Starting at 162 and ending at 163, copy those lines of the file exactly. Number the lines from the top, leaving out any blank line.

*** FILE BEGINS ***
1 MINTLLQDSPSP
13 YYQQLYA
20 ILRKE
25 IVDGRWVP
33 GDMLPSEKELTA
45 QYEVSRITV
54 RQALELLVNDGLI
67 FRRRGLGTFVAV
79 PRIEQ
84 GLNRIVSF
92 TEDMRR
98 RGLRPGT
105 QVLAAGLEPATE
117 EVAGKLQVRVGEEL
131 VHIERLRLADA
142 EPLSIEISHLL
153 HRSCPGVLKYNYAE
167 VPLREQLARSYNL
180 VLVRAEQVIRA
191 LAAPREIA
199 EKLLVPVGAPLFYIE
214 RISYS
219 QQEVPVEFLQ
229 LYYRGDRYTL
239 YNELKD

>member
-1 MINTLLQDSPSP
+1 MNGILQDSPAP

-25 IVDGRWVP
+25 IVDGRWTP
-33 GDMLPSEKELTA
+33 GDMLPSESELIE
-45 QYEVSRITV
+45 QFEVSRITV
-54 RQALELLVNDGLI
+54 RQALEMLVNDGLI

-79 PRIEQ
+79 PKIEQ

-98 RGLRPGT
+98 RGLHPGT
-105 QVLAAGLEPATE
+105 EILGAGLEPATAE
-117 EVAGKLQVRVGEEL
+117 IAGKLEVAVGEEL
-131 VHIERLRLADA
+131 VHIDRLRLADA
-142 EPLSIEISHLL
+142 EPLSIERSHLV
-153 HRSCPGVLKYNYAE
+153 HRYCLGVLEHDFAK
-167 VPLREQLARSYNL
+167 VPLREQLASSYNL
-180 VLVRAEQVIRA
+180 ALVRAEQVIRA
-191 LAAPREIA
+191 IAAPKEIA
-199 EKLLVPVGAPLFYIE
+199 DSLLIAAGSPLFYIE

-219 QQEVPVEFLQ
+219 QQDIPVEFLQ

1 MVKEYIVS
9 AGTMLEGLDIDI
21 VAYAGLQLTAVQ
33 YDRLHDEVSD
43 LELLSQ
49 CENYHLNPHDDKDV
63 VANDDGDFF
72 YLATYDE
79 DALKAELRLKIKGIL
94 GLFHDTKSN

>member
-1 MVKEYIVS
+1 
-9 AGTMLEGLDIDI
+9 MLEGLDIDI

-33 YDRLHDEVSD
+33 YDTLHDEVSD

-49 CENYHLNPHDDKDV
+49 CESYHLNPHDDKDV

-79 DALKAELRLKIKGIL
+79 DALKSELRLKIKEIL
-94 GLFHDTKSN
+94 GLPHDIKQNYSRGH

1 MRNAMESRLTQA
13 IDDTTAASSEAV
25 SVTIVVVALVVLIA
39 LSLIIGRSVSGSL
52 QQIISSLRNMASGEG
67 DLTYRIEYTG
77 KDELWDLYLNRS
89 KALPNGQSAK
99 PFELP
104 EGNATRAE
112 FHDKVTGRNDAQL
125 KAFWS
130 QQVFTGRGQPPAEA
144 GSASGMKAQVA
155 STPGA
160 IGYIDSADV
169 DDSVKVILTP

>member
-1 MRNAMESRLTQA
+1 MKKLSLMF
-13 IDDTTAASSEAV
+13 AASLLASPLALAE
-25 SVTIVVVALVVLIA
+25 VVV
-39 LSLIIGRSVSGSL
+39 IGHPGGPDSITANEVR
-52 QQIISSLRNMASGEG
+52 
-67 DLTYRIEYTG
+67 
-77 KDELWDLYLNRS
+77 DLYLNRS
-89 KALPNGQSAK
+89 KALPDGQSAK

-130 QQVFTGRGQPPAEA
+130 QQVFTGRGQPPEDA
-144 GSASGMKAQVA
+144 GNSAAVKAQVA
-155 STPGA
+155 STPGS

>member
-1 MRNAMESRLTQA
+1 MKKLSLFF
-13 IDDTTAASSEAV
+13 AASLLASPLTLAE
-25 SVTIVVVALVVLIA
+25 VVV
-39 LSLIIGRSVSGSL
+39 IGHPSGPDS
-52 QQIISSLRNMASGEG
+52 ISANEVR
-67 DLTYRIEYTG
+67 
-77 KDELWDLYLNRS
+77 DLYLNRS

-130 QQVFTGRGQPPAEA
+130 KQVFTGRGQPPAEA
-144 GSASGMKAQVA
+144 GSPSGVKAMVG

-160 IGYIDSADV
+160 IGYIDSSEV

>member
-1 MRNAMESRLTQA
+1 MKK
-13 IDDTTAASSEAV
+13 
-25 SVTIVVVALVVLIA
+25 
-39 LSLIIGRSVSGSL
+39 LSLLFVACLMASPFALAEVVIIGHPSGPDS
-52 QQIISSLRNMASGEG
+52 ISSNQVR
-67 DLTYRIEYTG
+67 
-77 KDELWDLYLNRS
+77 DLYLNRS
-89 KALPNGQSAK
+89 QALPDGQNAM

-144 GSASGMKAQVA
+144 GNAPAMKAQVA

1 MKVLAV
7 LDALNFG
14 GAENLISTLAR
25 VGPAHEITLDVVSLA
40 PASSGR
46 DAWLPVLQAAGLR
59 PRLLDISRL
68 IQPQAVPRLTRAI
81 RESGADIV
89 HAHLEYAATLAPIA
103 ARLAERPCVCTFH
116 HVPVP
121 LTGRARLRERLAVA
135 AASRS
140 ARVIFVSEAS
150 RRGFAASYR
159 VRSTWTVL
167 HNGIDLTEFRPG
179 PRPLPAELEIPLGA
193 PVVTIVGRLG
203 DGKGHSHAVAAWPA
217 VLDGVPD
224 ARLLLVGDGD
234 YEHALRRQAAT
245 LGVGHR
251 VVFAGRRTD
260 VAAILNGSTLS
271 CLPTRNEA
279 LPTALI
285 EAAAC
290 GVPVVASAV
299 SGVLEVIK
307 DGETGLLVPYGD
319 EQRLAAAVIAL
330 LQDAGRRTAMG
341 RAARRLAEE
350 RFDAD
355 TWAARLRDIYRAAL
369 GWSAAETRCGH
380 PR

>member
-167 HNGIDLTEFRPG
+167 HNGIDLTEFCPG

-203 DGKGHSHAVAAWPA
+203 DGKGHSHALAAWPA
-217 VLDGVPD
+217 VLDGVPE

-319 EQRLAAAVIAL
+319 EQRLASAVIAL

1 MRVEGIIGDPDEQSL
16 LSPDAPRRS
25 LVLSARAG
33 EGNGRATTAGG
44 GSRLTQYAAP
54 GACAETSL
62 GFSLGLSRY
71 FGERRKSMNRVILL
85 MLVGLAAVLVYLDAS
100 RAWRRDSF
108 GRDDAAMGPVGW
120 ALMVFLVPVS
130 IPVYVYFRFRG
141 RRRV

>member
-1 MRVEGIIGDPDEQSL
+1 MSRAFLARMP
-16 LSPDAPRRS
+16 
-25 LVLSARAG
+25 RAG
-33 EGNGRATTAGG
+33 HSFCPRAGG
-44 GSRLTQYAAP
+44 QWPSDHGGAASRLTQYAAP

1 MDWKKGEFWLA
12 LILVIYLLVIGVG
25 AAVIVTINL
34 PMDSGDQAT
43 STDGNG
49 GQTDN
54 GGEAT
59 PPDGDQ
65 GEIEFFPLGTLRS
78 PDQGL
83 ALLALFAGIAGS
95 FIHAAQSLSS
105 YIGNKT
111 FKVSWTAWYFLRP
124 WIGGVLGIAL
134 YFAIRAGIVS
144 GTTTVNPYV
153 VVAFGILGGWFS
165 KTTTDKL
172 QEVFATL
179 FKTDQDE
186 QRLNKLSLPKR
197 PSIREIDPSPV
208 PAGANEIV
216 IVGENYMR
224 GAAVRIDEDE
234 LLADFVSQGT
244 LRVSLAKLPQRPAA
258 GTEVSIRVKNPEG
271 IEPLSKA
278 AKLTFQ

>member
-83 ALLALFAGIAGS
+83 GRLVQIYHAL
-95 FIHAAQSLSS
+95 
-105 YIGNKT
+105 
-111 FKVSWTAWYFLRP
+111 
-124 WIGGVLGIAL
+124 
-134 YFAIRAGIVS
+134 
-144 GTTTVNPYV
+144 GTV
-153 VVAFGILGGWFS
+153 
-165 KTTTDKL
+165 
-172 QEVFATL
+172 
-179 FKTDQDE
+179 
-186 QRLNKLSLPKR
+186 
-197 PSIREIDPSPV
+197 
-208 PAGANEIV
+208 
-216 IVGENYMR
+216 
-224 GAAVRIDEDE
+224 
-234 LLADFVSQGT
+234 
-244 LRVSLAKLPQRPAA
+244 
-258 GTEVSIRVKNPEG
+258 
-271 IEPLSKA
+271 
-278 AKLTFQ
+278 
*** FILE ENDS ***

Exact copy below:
-144 GSASGMKAQVA
+144 GNAPAMKAQVA